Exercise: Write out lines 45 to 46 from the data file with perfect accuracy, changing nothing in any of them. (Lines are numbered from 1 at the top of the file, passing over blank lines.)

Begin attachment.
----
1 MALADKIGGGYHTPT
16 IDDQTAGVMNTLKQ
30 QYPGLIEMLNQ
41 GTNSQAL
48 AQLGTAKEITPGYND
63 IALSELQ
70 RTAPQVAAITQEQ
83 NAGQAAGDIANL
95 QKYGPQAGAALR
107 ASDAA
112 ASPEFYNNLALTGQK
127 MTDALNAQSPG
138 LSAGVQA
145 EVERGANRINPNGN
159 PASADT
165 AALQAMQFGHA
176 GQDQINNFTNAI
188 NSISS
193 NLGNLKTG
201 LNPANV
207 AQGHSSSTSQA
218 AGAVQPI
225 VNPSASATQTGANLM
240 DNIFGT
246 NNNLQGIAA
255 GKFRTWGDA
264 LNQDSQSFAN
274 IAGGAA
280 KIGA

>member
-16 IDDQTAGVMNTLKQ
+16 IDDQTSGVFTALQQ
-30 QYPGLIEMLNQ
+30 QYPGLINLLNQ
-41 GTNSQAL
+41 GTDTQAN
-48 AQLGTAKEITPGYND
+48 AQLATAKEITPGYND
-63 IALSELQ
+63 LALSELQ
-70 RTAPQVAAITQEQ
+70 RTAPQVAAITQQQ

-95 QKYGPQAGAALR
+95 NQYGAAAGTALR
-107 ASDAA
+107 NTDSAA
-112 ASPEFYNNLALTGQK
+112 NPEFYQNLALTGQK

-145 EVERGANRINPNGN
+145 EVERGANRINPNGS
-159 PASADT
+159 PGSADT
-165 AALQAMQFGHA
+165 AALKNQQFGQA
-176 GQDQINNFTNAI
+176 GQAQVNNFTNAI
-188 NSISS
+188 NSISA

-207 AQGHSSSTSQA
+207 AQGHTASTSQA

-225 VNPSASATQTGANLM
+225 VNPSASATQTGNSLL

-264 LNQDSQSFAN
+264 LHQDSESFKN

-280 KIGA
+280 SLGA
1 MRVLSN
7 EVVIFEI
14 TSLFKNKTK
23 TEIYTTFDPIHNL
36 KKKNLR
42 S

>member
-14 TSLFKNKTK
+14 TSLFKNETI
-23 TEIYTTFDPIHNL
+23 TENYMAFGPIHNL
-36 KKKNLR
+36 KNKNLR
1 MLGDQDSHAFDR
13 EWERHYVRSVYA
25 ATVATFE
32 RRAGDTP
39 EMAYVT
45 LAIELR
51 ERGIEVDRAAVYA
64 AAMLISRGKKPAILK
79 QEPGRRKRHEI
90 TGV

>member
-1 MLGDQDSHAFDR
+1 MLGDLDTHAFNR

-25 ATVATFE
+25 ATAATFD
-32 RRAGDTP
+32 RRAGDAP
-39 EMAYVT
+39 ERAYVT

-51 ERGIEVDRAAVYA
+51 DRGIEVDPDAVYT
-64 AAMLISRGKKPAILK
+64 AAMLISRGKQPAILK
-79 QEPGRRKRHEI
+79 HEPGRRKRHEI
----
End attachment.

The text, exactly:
-107 ASDAA
+107 NTDSAA